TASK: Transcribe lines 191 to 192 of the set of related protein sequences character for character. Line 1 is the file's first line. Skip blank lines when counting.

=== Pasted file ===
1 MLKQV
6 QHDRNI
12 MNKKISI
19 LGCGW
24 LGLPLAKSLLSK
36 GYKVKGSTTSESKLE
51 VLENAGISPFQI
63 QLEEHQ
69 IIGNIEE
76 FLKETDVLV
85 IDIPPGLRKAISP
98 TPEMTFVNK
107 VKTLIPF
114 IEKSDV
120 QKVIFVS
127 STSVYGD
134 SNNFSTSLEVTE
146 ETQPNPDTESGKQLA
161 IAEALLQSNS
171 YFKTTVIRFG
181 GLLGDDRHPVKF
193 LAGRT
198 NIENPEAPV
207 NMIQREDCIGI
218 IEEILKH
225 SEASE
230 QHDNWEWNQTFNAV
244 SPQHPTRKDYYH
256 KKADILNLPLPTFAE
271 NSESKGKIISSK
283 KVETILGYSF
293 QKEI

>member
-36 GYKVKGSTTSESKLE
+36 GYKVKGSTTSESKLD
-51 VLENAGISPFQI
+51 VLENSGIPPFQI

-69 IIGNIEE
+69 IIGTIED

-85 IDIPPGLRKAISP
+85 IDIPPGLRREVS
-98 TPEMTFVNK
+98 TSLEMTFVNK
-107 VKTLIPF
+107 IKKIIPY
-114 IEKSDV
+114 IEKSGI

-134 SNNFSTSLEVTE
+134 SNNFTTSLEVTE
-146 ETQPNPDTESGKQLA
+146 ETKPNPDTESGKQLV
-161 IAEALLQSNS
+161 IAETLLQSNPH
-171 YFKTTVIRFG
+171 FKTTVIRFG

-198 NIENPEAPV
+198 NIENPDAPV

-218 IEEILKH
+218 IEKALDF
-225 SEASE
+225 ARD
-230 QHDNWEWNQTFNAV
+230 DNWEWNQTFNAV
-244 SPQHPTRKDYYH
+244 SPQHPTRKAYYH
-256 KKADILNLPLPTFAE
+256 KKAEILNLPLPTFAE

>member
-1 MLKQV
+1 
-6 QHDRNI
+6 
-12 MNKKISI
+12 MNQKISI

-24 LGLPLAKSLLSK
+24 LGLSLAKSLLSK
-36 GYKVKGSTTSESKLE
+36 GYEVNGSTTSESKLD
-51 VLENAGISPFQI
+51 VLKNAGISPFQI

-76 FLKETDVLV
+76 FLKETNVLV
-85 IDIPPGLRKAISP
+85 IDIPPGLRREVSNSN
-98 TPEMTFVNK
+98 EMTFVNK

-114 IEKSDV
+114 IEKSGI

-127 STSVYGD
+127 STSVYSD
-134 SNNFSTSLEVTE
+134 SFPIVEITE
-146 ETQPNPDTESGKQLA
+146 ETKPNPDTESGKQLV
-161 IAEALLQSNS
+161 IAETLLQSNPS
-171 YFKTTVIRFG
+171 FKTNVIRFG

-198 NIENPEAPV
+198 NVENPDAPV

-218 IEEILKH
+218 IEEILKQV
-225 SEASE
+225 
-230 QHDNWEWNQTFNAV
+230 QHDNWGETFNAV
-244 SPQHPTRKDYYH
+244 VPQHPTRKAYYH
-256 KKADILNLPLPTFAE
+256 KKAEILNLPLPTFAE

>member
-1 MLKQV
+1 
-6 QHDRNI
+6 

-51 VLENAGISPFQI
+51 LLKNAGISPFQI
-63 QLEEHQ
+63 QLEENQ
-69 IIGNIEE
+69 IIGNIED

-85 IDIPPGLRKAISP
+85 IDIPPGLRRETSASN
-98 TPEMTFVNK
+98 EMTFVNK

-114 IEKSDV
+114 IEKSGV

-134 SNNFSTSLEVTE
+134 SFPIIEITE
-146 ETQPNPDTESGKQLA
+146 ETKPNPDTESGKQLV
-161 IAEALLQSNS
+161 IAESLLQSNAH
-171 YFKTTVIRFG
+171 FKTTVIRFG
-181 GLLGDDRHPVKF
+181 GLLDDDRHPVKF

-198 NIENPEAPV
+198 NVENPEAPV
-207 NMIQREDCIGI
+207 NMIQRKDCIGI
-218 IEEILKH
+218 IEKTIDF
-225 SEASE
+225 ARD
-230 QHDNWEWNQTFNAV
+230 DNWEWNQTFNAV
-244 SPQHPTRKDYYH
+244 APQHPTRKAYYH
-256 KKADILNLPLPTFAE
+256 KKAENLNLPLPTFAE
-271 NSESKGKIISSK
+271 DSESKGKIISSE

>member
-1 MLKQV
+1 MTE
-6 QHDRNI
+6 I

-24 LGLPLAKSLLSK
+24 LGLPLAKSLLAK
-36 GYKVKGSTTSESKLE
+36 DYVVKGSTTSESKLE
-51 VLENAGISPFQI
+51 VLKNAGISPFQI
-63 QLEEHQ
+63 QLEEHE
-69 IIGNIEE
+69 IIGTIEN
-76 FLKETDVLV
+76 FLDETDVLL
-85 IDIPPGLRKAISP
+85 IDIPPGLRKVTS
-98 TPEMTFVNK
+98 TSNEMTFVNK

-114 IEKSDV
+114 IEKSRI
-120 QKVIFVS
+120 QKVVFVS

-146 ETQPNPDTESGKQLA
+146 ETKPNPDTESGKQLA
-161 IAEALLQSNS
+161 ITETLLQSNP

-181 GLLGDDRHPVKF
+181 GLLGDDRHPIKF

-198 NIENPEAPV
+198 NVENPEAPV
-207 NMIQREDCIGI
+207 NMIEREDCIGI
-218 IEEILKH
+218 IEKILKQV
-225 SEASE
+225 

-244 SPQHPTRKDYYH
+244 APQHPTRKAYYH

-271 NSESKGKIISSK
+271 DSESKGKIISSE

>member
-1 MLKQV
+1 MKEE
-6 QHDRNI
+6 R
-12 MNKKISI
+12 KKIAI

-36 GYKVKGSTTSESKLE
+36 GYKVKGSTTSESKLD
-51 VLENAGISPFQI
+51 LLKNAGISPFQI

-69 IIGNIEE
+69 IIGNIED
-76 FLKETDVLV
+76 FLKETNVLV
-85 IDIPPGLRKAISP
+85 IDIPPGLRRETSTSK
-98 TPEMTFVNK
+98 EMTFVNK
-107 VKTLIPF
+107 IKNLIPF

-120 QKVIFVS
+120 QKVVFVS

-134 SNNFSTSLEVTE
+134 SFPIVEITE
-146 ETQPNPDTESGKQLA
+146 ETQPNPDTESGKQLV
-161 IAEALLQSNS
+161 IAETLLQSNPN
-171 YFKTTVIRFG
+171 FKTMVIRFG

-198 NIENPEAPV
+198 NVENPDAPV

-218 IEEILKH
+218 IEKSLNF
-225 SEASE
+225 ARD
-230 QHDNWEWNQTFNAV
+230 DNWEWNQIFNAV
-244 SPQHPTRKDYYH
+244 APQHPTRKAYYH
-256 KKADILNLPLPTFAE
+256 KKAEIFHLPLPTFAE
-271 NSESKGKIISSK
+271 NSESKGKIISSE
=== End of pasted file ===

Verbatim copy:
-225 SEASE
+225 